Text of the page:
Sparks fly when spirited Elizabeth Bennet meets single, rich, and proud Mr. Darcy. But Mr. Darcy reluctantly finds himself falling in love with a woman beneath his class. Can each overcome their own pride and prejudice?
A mute woman along with her young daughter, and her prized piano, are sent to 1850s New Zealand for an arranged marriage to a wealthy landowner, and she's soon lusted after by a local worker on the plantation.
Sir Clifford has returned from the Great War to his estate near Sheffield, paralyzed from the waist down. Lady Constance, his young wife, cares for him, but she's lifeless, enervated. Her physician prescribes the open air, and she finds a quiet retreat at the hut - the workplace - of Parkin, the estate's gamekeeper. The rhythms of nature awaken Connie - daffodils, pheasant chicks - and soon she and Parkin become lovers. She's now radiant. Parkin, too, opens up. Class distinctions and gender roles may be barriers to the affair becoming more. Connie's trip to France, with her father and sister, bring the lovers to a nuanced resolution. Written by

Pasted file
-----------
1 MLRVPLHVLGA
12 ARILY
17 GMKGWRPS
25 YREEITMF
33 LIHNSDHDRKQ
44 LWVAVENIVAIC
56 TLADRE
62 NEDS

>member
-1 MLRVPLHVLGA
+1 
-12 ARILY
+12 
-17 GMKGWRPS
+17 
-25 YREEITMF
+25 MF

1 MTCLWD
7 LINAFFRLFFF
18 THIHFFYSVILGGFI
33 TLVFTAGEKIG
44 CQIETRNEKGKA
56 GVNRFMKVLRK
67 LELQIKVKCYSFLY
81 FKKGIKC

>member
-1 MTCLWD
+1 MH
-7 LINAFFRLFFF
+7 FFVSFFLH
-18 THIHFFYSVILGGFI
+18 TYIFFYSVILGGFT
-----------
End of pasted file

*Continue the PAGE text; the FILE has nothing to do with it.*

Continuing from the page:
I had a great pleasure to see the movie by Pascale Ferran. Several years ago I read the book by D. H. Lawrence, I discover that Lawrence wrote three times his book. Pascale Ferran chose the second one "Jess Thomas and Lady Jane", with an explicit title! The end is not very happy and gives not very much hope to the heroes. I find the adaptation very faithful to the book. The movie won 5 prizes at the French Cesars on the 24 of February 2007 : best movie, best actress (Marina Hands, who has an English father), best adaptation, best costumes, best photo. In spite of its length, the movie is never boring. It shows that it is still possible to make movies of high quality. Marina Hands is gorgeous as Constance Chatterley and radiates happiness in love. For me she is really English.
33 of 51 people found this review helpful.
Was this review helpful to you?